macula lutea

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Related to macula lutea: fovea, visual acuity, Ora serrata

macula lu·te·a

n. pl. maculae lu·te·ae (lo͞o′tē-ē′)
A minute yellowish area containing the fovea centralis located near the center of the retina of the eye at which visual perception is most acute. Also called yellow spot.

[New Latin macula lūtea : Latin macula, spot + Latin lūtea, yellow.]

macula lutea

n, pl maculae luteae (ˈluːtɪˌiː)
(Anatomy) a small yellowish oval-shaped spot, rich in cones, near the centre of the retina of the eye, where vision is especially sharp. See also fovea centralis
[New Latin, literally: yellow spot]


(ˈmæk yə lə)

n., pl. -lae (-ˌli) -las.
1. a spot, esp. on the skin.
a. an opaque spot on the cornea.
b. Also called yellow spot. an irregularly oval, yellow-pigmented area on the central retina containing color-sensitive rods and the central point of sharpest vision.
[1350–1400; Middle English < Latin: spot, blemish]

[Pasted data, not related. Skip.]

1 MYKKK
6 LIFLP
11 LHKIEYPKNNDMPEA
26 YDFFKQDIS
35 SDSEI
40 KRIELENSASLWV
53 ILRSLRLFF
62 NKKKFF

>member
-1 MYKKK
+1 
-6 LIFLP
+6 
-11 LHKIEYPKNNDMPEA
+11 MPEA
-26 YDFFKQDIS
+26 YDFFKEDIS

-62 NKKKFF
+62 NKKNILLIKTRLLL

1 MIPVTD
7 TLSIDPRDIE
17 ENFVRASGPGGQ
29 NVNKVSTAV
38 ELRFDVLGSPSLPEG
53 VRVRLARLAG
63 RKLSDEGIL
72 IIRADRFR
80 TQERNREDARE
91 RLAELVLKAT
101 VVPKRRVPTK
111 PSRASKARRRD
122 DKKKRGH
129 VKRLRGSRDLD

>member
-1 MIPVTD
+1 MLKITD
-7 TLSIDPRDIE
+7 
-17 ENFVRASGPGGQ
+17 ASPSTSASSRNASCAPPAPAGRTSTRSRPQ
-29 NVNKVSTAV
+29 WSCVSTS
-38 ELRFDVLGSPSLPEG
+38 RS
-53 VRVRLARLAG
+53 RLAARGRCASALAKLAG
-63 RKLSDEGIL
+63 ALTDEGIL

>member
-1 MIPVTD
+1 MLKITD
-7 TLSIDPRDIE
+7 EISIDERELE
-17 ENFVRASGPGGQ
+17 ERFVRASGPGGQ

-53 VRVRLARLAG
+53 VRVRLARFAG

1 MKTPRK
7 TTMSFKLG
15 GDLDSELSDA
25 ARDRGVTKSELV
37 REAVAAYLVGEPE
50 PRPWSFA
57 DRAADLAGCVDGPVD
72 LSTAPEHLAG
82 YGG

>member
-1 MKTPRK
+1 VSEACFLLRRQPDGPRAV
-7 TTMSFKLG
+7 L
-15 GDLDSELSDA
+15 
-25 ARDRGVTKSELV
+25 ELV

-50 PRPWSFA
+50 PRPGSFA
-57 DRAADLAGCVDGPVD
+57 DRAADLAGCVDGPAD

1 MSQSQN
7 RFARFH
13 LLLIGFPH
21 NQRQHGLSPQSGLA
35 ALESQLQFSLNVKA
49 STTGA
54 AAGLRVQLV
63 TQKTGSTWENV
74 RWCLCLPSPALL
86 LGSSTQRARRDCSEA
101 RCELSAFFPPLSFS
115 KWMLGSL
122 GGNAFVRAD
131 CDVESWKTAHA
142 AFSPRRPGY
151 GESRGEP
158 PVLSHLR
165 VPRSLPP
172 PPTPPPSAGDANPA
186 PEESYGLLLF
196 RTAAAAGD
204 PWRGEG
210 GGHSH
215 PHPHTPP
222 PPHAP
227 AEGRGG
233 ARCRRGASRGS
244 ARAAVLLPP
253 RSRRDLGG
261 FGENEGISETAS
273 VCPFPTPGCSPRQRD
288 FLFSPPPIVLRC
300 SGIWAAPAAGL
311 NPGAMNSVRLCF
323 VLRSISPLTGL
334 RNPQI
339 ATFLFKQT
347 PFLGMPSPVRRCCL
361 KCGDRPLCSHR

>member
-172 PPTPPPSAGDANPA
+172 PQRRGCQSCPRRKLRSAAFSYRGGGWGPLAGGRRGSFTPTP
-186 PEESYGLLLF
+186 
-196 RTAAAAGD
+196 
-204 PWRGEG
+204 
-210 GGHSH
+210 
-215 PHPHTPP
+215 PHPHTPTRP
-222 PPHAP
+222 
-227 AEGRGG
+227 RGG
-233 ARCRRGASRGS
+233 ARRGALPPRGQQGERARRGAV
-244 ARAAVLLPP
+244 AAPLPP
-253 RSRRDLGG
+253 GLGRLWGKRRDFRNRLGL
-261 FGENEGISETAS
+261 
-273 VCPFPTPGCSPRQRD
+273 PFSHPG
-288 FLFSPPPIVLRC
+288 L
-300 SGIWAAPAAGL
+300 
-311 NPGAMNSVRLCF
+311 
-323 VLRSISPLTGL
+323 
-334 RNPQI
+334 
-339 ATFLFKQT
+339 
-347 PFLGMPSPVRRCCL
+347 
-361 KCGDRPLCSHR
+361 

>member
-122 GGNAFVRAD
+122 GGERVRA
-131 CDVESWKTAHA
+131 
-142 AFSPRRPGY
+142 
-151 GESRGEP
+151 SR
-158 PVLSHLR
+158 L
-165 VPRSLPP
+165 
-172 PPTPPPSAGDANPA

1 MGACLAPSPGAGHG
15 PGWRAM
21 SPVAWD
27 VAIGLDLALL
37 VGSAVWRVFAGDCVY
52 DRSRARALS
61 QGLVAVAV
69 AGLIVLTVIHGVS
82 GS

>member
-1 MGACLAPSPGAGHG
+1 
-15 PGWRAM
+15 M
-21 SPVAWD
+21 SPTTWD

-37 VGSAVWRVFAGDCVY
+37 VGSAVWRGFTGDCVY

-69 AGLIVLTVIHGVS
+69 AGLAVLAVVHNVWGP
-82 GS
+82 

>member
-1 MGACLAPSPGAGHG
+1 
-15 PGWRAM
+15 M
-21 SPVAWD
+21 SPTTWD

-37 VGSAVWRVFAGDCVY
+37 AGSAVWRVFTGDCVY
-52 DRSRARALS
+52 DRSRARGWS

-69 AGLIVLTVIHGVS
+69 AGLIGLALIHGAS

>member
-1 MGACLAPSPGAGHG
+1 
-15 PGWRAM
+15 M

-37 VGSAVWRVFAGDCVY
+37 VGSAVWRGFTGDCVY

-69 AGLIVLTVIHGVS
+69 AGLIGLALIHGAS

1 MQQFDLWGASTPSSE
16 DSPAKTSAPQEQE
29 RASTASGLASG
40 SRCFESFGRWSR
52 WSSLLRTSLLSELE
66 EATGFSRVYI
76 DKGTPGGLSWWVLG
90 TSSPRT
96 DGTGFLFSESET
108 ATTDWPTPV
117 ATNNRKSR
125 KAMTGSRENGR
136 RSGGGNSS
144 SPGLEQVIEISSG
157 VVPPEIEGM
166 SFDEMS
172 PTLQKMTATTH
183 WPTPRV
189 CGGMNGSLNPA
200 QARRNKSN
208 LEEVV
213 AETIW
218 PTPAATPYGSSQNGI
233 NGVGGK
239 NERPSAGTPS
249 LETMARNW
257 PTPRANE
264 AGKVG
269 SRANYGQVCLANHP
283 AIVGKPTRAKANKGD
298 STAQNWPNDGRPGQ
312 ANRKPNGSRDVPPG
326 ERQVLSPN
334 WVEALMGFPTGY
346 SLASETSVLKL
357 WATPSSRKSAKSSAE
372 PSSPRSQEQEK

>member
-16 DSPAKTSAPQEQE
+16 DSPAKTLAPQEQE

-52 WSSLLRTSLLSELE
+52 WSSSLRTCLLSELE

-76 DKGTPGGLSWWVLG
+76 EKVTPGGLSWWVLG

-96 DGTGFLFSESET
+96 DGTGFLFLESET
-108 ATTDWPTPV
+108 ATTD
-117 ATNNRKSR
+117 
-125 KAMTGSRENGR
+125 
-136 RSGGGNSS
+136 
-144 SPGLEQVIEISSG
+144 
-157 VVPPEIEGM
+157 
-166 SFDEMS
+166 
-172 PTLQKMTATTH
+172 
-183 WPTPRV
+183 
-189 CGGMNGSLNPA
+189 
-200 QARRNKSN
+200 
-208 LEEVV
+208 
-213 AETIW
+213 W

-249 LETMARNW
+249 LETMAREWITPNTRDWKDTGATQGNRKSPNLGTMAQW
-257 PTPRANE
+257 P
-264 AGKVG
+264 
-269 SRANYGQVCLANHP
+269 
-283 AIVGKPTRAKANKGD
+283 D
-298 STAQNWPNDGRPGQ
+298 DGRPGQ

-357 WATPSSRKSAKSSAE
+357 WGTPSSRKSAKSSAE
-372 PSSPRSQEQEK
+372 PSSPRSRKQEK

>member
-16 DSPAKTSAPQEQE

mac′u•lar, adj.
ThesaurusAntonymsRelated WordsSynonymsLegend:
Noun1.macula lutea - a small yellowish central area of the retina that is rich in cones and that mediates clear detailed visionmacula lutea - a small yellowish central area of the retina that is rich in cones and that mediates clear detailed vision
region, area - a part of an animal that has a special function or is supplied by a given artery or nerve; "in the abdominal region"
retina - the innermost light-sensitive membrane covering the back wall of the eyeball; it is continuous with the optic nerve

mac·u·la lu·te·a

n. mácula lútea, pequeña zona amarillenta situada en el centro de la retina.
References in periodicals archive ?
Zea-xanthin, an important dietary carotenoid, is selectively absorbed into the retinal macula lutea in the eyes where it is thought to provide antioxidant and protective light-filtering functions.
17 In the late stage TON patients may suffer from secondary pathological changes that lead to the dysfunction and death of retinal ganglion cells during which the macula lutea and the vitreous base are dragged by the vitreous body.
Imaging of the fovea in the macula lutea also allows physicians to check for correct fixation.